Additionally, Solidarity specifies that mental health and telemedicine services can be shared even if the member has not previously seen the virtual provider in-person. The number of eligible services make Solidarity’s mental wellness programs stand out from the competition.
Although they have virtual counseling options, Medi-Share’s restrictions on these counseling sessions make them more challenging to use than other programs. Members must use providers in Medi-Share’s approved network and visits are limited to 30 minutes. Moreover, the counselors cannot prescribe medication or manage chronic conditions such as eating disorders, trauma, PTSD, stress disorders, or addiction.
Medi-Share directly states that anyone who wants help with an ongoing mental condition is responsible for finding, and paying for, specialist help, and that any counseling visits outside of the approved virtual sessions are not shareable. In general, significant progress requires more than 30 minutes per counseling session. While Medi-Share’s service may be suitable for some members, it has limitations prospective members should consider carefully.
Altrua HealthShare offers LifeWorks. However, their guidelines state that counseling, testing, treatment, medication, and hospitalization related to: “mental/psychiatric health, learning disabilities, developmental delays, autism, behavioral disorders, eating disorders, neuropsychological disorders, alcohol and substance abuse, ADHD/hyperactivity disorders,” and so on, are not shareable. After examining Altrua’s list of exceptions, their mental health services appear to be quite limited.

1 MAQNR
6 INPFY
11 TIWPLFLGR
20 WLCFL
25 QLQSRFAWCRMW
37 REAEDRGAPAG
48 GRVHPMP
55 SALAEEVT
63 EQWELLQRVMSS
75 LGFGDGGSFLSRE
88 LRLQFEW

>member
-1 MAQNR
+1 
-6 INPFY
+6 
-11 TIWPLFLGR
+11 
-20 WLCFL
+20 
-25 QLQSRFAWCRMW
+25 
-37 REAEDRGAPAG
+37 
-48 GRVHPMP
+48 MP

Therapy sessions can cost as little as $60 for an hour-long meeting, but it’s much more common to pay $100-$200 per visit, as reported by Forbes. In some high-density areas, like New York City, costs can be even higher. With that in mind, Sedera’s sharing benefits will likely help with approximately six to seven visits in a year. This may be adequate for individuals who only need occasional help. For those who chronically struggle with common conditions like anxiety, it might not be the most suitable option.
On the other hand, Sedera’s guidelines also state that ADHD, ADD, autism, and SPD disorders are shareable up to $3,000 per member, per membership year. Sedera also offers remote behavioral health assistance for an additional fee (services include counseling for depression, anxiety, stress, family issues, and more).
United Refuah HealthShare
With United Refuah, charges for psychiatric/psychological counseling, testing, treatment provided with a mental health diagnosis can be shared. There is a limit of 10 visits per membership year, and a maximum shareable amount of $125 for any single date of service (counseling session).
Interestingly, United Refuah specifies that other mental health services not connected to a “diagnosed mental illness” are not eligible for sharing. In their list of exceptions, they include counseling for behavioral issues, learning disabilities, grief, family/marriage counseling, medication and hospitalization. This places United Refuah’s mental health sharing at middle-of-the road in terms of comparison. Their guidelines may be of more use for members with chronic conditions such as depression than members with an occasional need for support.
The best HealthShare for mental wellness
Solidarity HealthShare. The breadth of shareable services and conditions is notably impressive. While most of the HealthShares listed here offer middle-of-the-road sharing for mental wellness, Solidarity goes above and beyond to share costs excluded by others.